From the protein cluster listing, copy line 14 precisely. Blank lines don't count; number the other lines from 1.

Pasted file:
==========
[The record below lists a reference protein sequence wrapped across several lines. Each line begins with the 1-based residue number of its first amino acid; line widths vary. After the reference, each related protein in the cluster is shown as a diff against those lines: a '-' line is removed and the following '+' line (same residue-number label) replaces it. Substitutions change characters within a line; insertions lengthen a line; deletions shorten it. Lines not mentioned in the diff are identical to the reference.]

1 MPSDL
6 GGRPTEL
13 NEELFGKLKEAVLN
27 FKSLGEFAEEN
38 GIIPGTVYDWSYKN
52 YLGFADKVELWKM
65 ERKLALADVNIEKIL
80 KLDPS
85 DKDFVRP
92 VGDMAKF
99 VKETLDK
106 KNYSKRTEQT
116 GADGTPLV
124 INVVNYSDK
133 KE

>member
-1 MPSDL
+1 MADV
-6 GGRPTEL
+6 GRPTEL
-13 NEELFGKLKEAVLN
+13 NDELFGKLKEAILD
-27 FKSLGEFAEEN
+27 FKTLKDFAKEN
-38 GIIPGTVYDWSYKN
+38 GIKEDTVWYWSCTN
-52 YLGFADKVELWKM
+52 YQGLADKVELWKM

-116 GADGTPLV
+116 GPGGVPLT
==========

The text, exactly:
116 GADGTPLV